Enrollment and eligibility for Medicare Advantage Plans in Connecticut


To be eligible for a Medicare Advantage Plan, you must be at least 65 years old or have been deemed disabled. You also must be a U.S. citizen or a permanent resident for the past five years. Additionally, you must be enrolled in Original Medicare Part A and Part B, but you can’t be currently enrolled in a Medigap or Medicare Supplemental Insurance plan.

Enrollment Periods

Medicare defines specific periods when you can enroll in a Medicare Advantage Plan:

  • Your initial enrollment period lasts for seven months and includes the three months before you turn 65, the month you turn 65, and the three months after your birth month.
  • The annual open enrollment period occurs between October 15th and December 7th. During this period, you can switch to a new Medicare Advantage Plan available in your county. You also can switch from Original Medicare to a Medicare Advantage Plan or return to Original Medicare.
  • The Medicare Advantage open enrollment period takes place between January 1st and March 31st each year. At any time during this period, you can move between available Medicare Advantage Plans or return to Original Medicare. If you’re not currently enrolled in an MA plan, you can’t sign up. However, if you haven’t done so already, you can sign up for Medicare Part B during this period then choose a Medicare Advantage Plan between April 1st and June 30th. Your coverage will start on July 1st.

Certain life events or circumstances can trigger a special enrollment period when you can make changes to your Medicare Advantage coverage. Such events can include moving, losing your insurance coverage or your eligibility for an SNP, or becoming dually eligible for Medicare and Medicaid.

Prescription drug coverage

Many HMO and PPO plans include prescription drug coverage. If you enroll in an HMO or PPO plan that doesn’t include this coverage, you can’t sign up for a separate Medicare Part D plan. If you sign up for a PFFS plan that doesn’t include prescription drug coverage, you can purchase a Medicare Part D plan without incurring a penalty. All SNPs are legally obligated to provide prescription drug coverage.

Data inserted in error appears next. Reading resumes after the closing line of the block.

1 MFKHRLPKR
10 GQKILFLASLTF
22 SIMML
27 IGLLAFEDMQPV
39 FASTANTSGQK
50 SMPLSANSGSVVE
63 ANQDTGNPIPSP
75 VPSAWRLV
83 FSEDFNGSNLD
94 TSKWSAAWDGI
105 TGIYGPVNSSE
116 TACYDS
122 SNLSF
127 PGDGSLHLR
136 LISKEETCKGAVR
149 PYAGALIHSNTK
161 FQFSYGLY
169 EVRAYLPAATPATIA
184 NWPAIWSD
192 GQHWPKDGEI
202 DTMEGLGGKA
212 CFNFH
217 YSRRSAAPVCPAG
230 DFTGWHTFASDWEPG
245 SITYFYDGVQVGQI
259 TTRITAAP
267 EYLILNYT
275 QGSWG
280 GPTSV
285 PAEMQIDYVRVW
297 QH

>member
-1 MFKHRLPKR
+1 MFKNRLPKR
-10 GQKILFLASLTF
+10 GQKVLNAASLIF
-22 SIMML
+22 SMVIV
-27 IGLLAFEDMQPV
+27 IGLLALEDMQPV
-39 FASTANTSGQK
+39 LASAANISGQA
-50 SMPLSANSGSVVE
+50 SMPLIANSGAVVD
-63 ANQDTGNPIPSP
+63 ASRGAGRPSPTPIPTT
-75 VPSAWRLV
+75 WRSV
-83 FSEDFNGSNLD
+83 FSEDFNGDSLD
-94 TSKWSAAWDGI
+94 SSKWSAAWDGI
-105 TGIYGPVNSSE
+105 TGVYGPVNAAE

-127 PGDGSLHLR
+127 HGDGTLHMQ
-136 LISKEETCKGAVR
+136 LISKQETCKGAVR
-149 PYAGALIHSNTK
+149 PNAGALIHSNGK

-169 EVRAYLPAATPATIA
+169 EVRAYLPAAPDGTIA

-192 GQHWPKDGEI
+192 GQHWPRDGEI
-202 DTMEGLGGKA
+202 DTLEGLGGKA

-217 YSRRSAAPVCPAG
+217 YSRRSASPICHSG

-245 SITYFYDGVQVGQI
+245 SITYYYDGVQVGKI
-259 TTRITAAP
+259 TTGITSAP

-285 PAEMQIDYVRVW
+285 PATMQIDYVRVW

Medicare Advantage Resources in Connecticut

Deciding between Original Medicare and Medicare Advantage and comparing Medicare Advantage Plans isn’t an easy task. Fortunately, Connecticut has numerous resources that offer free, unbiased information and counseling to help guide you in choosing the best health insurance option for your budget and needs.

Connecticut Area Agencies on Aging (CAAA)

Connecticut’s five AAA offices work to support senior services throughout the state. The agencies offer numerous programs for older adults and organize senior activities in the communities they serve. Workers offer counseling for seniors about health insurance options, including Original Medicare and Medicare Advantage Plans, and guidance on programs that may help an individual lower their out-of-pocket costs.

Contact Information: Website | 860-424-5055


CHOICES is the State Health Insurance Assistance Program. SHIP agencies provide free, unbiased counseling to seniors and others eligible for Medicare regardless of income level. The program’s trained counselors educate and assist seniors, their families, and caregivers in making informed decisions about their health care options. This includes Original Medicare, Medicare Advantage, Medicare Supplement, and prescription drug coverage.

Contact Information: Website | 800-994-9422

Connecticut Department of Insurance

If you, your family members, or caregivers have questions or a complaint about a Medicare Advantage Plan, Medicare Supplemental Insurance plan or Medicare Part D prescription drug plan, you can talk to an advisor with the Department of Insurance’s Consumer Affairs unit. The department also offers a guide to help you find an approved health insurance plan in the state.

Contact Information: Website | 800-203-3447